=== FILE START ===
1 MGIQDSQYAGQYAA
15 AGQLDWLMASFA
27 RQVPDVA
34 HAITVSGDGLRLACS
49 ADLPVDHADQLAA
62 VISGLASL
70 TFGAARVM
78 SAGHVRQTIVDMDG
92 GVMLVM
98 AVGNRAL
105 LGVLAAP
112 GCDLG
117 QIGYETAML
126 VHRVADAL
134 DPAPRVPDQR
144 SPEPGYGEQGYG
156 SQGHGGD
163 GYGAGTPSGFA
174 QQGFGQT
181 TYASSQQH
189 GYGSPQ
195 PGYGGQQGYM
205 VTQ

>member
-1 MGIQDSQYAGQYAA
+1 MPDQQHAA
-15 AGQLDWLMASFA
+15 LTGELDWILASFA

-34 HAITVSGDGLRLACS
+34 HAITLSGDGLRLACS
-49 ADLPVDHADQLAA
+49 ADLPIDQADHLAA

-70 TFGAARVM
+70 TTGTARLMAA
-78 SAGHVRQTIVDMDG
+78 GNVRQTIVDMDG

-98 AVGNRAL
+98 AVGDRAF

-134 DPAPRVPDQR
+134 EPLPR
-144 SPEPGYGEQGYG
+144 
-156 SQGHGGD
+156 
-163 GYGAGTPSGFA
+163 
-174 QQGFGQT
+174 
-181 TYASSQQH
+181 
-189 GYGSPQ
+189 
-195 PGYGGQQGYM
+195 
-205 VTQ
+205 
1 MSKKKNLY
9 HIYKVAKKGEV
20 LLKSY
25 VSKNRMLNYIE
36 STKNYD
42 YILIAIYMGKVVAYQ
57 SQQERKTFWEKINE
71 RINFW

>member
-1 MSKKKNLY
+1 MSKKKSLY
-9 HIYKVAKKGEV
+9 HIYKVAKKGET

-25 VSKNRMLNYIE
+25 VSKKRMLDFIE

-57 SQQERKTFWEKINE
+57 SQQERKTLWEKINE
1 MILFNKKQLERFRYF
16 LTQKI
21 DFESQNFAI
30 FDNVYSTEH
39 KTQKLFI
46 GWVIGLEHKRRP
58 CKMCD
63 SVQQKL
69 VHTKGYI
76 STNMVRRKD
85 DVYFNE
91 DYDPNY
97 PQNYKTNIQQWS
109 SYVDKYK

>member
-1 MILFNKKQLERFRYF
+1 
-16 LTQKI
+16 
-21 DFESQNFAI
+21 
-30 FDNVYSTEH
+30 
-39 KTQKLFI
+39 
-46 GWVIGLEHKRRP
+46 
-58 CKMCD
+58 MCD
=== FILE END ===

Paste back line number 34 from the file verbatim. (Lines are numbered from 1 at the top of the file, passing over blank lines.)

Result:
+70 TTGTARLMAA